The Senate Finance Committee's confirmation hearing for Treasury Secretary-nominee Henry Paulson got off to a smooth start this week.
Paulson, 60, the chairman and chief executive of investment banking firm Goldman Sachs, would become President Bush's third Treasury secretary if confirmed as expected.
A Wall Street fixture for more than three decades, Paulson told the committee that in the cabinet position he would work to improve the country's global competitiveness by ensuring that companies are treated fairly in trade matters, and by keeping taxes down.
Paulson said that the United States must also come to terms with the unfunded obligations of the Social Security and Medicare programs, and that he wished the federal budget deficit was lower -- though he added that the budget shortfalls remain in the realm of historical norms. He also promised inquiring senators that a top priority would be getting a deep understanding of a Treasury Department program that tracks activity by suspect terrorist financers.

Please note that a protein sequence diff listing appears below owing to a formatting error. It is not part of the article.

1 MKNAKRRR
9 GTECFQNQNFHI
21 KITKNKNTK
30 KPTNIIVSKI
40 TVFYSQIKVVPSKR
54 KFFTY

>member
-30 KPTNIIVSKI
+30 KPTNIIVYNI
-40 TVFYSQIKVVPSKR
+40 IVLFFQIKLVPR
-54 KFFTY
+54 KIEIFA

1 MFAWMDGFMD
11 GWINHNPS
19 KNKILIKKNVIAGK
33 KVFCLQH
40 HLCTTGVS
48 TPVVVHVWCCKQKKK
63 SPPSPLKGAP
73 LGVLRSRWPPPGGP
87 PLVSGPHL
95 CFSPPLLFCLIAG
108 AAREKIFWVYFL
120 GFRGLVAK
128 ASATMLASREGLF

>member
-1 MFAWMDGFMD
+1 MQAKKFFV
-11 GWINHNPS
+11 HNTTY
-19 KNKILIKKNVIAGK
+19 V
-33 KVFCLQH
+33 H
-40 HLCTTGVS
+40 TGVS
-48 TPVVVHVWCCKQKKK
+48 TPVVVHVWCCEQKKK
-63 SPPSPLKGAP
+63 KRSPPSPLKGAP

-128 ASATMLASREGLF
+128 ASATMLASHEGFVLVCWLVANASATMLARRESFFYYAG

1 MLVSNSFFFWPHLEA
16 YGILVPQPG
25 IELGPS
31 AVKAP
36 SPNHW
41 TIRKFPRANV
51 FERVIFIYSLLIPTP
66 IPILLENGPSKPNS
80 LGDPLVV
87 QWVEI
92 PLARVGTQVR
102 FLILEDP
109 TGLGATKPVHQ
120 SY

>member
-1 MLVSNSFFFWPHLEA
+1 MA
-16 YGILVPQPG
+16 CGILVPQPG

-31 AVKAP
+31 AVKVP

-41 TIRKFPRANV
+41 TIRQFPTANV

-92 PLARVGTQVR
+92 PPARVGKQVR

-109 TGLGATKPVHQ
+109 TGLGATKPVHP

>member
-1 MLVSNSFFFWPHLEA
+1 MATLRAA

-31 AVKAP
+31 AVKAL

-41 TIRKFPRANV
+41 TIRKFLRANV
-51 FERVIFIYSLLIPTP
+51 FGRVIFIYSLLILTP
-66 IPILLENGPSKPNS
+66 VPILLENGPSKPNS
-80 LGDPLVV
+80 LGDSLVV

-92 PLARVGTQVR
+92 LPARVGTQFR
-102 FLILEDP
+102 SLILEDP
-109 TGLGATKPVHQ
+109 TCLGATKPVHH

The committee's chairman, Sen. Chuck Grassley, R-Iowa, has said that he hopes the full Senate will approve the nomination before the July 4 congressional recess.
The White House announced last week that Paulson would sell off the more than $470 million he owns in Goldman Sachs stock to comply with conflict-of-interest provisions. Paulson earned more than $35 million from the firm last year alone, and has a net worth estimated to be above $700 million.
Treasury Secretary John W. Snow made his long-rumored departure a reality in May, when he announced that he was planning on resigning from the post after three years.
Paulson's hearing pushed back the committee's originally scheduled hearing, on the nomination of Treasury deputy assistant secretary Eric Solomon to be the assistant secretary of the Treasury for tax policy. The position has been open since February 2004.
Previously on WebCPA:
Snow Steps Aside, Goldman Sachs CEO Moves In (May 31, 2006)
Bush Nominates Treasury Official to Tax Post (May 10, 2006)
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